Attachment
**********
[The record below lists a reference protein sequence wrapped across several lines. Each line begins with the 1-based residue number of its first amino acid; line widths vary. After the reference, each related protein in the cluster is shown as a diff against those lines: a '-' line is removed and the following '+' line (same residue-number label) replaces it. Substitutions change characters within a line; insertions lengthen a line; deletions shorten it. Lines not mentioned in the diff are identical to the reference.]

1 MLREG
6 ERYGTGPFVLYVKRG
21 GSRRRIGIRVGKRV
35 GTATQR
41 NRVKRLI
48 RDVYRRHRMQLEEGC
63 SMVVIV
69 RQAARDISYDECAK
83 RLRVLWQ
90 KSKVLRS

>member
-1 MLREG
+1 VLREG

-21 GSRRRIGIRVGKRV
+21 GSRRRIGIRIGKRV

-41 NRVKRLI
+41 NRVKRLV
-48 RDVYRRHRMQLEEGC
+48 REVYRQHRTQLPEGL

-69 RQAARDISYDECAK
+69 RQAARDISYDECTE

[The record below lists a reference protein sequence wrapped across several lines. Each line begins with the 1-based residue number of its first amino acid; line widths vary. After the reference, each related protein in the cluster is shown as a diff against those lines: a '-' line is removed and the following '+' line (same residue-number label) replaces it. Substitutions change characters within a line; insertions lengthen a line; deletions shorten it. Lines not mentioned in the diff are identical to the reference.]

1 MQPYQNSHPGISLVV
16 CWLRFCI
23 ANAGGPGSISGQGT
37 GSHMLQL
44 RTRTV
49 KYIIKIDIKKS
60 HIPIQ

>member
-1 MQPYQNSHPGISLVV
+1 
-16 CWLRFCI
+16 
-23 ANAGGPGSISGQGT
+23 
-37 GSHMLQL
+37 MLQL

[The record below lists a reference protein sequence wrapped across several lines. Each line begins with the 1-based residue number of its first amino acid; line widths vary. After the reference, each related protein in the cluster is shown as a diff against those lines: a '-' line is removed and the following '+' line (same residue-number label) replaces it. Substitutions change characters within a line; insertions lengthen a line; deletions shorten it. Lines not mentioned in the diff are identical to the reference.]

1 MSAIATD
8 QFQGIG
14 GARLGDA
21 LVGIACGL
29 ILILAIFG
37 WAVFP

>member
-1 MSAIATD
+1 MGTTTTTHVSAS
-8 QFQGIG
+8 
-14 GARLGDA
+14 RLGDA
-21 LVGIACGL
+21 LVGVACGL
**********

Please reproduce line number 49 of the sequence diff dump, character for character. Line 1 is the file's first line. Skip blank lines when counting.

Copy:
+1 MGTTTTTHVSAS